As shown in FIGS. 1 and 2, the electrical connectors 20 extend over only a portion of the front edge of each circuit board 17. A set of status indicator lights 35 are mounted along the remaining portion of the front edge of each circuit board 17. Light emitting diodes (LEDs) are used as status indicator lights in the preferred embodiment. Other circuit elements, such as trimmer potentiometers can also be mounted on the circuit board edge instead of the status indicator lights 35.
As shown best in FIGS. 1 and 2, the swing arms 21 are elongated, and each has a set of twenty wire terminals 22, disposed in a longitudinal row on its front side. The wire terminals 22 are separated by a set of spaced transverse walls 36 which are integrally formed on the front side of the swing arm 21, and arranged in a longitudinal row extending from the lower end to the upper end of the swing arm 21. A wire stop wall 37 is also formed on the front side and extends along the length of the swing arm 21 to connect with each transverse wall 36. The wire stop wall 37 together with the transverse walls 36 form a three-sided barrier for each wire terminal 22 which confines the wires 31 connected to it and prevents them from coming into contact with adjacent terminals or adjacent connectors.
Referring to FIGS. 4 and 5, each wire terminal 22 includes a wire terminal screw 38 which extends through the swing arm 21 and which is held in place by a wire terminal nut 39. The wire terminal nuts 39 are disposed in a longitudinal row of compartments 40 formed on a portion of the back side of the swing arm 21. Formed on the back side of the swing arm 21 adjacent the compartments 40 is a longitudinal channel 41 in which twenty edge connectors 23 are disposed in a longitudinal row. The edge connectors 23 each include a pair of bifurcated metallic fingers 43 which connect to a respective one of the terminal pads 19 on the circuit board 17 when the electrical connector 20 is moved to its operating position. Metal straps 44 extend through the swing arm 21 to connect each edge connector 23 to one of the wire terminals 22 and to thereby establish electrical continuity between the circuit board terminal pads 19 and the wires 31.
As shown in FIG. 3, each circuit board 17 is held in the frame 10 by a circuit board latching mechanism, which includes a circuit board latch 46 pivotally mounted on the front edge support rod 13 between a pair of adjacent upper guide rails 15. The circuit board latch has a ledge 47 and a hook 48 that releasably engages a lug 49 which is mounted on the uppermost portion of the front edge of each circuit board 17. Preferably, the lug 49 is pivotable to aid the release of the circuit board latch 46. The circuit board latch 46 pivots in a plane defined by its associated circuit board 17 about an axis defined by the front upper support rod 13 between an open position and a closed position in which the hook 48 engages the lug 47 and holds the circuit board 17 in position. Further details of the construction of the circuit board latch 46 are disclosed in U.S. Pat. No. 3,691,430 issued to Lawrence F. Freitag and entitled "Circuit Board Assembly with Positive Latch".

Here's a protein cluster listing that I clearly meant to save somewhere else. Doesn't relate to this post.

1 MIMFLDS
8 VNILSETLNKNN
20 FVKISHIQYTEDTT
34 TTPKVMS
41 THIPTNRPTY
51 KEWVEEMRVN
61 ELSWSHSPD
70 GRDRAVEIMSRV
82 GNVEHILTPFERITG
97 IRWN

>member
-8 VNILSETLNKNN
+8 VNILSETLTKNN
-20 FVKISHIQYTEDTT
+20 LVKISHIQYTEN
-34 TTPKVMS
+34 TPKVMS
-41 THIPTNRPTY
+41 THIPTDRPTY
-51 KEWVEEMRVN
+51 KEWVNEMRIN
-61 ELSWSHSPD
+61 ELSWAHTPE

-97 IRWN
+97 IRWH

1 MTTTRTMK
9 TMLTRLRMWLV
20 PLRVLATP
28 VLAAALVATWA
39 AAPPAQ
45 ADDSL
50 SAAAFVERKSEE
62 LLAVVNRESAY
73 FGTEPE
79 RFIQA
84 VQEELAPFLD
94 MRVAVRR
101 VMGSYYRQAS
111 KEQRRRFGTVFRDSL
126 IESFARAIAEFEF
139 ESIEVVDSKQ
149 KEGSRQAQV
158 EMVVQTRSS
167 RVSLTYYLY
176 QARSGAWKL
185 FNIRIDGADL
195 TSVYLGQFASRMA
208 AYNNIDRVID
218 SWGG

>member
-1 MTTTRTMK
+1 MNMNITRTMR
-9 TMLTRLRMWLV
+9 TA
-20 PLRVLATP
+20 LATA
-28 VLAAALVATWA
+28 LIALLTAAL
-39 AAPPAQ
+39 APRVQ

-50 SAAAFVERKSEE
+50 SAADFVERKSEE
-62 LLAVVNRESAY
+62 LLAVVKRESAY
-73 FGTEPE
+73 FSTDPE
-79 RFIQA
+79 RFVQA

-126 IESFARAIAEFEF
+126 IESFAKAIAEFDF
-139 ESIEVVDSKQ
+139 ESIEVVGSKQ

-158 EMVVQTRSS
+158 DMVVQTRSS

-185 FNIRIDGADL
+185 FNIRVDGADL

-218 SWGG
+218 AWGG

Referring again to FIG. 1, it is apparent that the electrical connectors 20 can be swung to their maintenance position for inspection of their associated circuit board 17 without disturbing the status indicator lights 35. A circuit board 17 can then be removed, if necessary, by releasing its latch 46 and sliding it out of the frame 10 along the guide rails 15 and 16. The status indicator lights 35 remain attached to the circuit board 17 as it is removed. When a circuit board 17 has been inspected or replaced, its associated electrical connector 20 is pivoted back into the operating position once again.
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|U.S. Classification||361/801, 361/755, 439/61, 439/341|
|Aug 17, 1988||AS||Assignment|
Owner name: ALLEN-BRADLEY COMPANY, INC.
Free format text: MERGER;ASSIGNOR:NEW A-B CO., INC., A WI CORP.;REEL/FRAME:004928/0633
Effective date: 19851231
|Aug 10, 1989||AS||Assignment|
Owner name: ALLEN-BRADLEY COMPANY
Free format text: MERGER;ASSIGNORS:ALLEN-BRADLEY COMPANY (MERGED INTO);NEW A-B CO., INC., (CHANGED TO);REEL/FRAME:005165/0612
Effective date: 19851231